Against a backdrop of near-constant combat, a conscientious doctor tries to find two mysteriously missing persons.
Britannia, A.D. 122. Hadrian's Wall is being constructed in order to isolate Roman colonists in the south from the barbarians of Caledonia to the north. Stationed at a fort, Medical Officer Gaius Petreius Ruso (Semper Fidelis, 2013, etc.) tends the legionnaires charged with the project. When Fabius, the local centurion, gets his leg trapped in the quarry, Ruso is forced to amputate to extricate him. This is just the beginning of a series of unfortunate events to befall Ruso and his Britannian wife, Tilla, who assists her husband. Among the residents she's visited to strengthen local relations with the empire is influential local Senecio, with whom she's struck up a friendship. Silvanus the centurion reports that Ruso's clerk, the Legionary Candidus, has moved from the next fort to the hospital in Parva in the west, but no one can find him. His disappearance just might have something to do with the recent falling out between Albanus, Ruso's friend and former clerk, and his girlfriend, Grata. Zealous soldiers on the hunt for Candidus virtually ransack local farms, including Senecio's, in their scorched-earth search. Not long after, Senecio's son Brana vanishes as well, and Tilla feels especially responsible because the family mistakenly thought she was tending the boy. Ruso feels bound to investigate but also to mend relations between the rash and intimidating centurions and the wary natives. And he wonders: Could these two disappearances possibly be connected?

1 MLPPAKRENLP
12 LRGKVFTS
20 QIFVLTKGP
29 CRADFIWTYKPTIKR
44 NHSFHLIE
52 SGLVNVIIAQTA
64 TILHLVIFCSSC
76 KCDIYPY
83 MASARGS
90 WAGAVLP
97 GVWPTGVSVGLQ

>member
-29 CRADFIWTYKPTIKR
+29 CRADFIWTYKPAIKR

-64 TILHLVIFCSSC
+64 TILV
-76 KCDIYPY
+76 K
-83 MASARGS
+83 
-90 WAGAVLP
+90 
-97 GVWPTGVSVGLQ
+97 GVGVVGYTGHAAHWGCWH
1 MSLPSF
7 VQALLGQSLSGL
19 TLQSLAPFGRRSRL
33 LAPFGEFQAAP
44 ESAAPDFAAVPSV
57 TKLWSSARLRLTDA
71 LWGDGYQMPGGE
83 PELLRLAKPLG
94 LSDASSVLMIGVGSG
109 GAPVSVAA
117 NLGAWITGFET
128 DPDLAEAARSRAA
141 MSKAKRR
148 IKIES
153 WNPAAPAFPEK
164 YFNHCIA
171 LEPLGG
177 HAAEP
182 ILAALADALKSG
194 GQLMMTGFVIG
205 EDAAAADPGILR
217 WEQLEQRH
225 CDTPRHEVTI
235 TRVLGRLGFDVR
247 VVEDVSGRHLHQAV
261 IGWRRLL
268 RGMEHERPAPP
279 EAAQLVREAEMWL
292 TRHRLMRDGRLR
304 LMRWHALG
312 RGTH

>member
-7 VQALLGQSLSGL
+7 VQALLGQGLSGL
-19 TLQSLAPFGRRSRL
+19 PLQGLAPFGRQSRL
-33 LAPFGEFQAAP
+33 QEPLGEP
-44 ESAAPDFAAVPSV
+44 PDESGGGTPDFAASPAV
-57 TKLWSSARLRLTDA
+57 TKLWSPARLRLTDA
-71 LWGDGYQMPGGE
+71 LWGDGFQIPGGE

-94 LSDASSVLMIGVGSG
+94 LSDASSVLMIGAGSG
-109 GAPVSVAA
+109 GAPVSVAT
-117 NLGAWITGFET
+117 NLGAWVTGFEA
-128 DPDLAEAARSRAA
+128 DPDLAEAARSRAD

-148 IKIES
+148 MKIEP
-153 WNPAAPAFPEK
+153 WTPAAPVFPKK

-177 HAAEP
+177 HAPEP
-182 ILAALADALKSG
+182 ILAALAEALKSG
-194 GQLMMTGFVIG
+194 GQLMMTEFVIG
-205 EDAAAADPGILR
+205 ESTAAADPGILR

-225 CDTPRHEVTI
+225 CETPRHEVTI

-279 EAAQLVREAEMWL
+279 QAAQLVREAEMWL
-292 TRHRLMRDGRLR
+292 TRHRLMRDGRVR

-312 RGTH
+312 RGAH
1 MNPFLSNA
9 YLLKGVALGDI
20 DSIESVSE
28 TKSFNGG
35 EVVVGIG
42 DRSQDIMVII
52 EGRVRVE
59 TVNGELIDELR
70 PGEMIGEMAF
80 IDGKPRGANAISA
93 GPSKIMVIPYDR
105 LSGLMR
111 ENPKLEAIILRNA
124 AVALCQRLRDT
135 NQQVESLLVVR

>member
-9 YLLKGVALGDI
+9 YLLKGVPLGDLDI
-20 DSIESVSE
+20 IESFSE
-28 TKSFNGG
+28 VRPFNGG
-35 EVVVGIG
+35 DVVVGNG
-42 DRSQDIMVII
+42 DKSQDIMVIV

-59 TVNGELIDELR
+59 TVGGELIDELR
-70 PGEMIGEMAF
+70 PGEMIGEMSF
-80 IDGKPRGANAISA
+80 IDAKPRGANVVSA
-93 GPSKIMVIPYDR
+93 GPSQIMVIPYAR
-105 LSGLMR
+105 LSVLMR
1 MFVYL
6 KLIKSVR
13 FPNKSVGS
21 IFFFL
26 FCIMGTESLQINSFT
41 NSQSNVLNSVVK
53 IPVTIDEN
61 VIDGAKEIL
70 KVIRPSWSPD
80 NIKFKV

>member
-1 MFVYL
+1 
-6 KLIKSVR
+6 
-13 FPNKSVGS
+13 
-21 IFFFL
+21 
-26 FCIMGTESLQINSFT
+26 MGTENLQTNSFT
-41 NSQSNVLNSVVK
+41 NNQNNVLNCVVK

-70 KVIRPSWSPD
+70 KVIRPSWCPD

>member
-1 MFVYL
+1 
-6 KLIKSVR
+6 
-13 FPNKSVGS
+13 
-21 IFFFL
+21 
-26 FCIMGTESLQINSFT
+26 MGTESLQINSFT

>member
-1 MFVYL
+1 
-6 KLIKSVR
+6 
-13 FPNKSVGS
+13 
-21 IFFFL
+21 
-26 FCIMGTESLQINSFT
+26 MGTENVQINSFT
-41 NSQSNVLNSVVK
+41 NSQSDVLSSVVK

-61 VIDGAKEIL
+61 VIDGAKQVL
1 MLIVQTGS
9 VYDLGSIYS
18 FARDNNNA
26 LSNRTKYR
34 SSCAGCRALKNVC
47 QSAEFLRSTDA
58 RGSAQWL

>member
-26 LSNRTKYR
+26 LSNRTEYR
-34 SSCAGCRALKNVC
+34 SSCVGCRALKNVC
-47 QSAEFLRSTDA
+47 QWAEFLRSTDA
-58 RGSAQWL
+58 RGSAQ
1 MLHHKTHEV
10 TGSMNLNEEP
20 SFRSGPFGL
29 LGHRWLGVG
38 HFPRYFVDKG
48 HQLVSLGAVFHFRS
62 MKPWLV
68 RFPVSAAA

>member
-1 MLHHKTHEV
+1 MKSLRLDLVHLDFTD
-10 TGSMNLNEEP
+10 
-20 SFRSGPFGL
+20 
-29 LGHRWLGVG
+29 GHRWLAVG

Downie writes with quiet authority and surprising depth, offering an engaging depiction of an obscure slice of history. The mystery is a nice addition but never the main attraction.